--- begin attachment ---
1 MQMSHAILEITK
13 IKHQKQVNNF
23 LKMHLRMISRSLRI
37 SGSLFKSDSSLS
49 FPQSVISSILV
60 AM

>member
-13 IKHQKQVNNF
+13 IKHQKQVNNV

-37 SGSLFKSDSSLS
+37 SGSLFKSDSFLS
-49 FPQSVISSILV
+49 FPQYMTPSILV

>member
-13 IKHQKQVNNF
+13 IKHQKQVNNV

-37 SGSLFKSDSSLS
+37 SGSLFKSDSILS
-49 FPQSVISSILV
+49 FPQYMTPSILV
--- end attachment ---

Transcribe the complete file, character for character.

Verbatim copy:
1 MQMSHAILEITK
13 IKHQKQVNNF
23 LKMHLRMISRSLRI
37 SGSLFKSDSSLS
49 FPQSVISSILV
60 AM

>member
-13 IKHQKQVNNF
+13 IKHQKQVNNV

-37 SGSLFKSDSSLS
+37 SGSLFKSDSFLS
-49 FPQSVISSILV
+49 FPQYMTPSILV

>member
-13 IKHQKQVNNF
+13 IKHQKQVNNV

-37 SGSLFKSDSSLS
+37 SGSLFKSDSILS
-49 FPQSVISSILV
+49 FPQYMTPSILV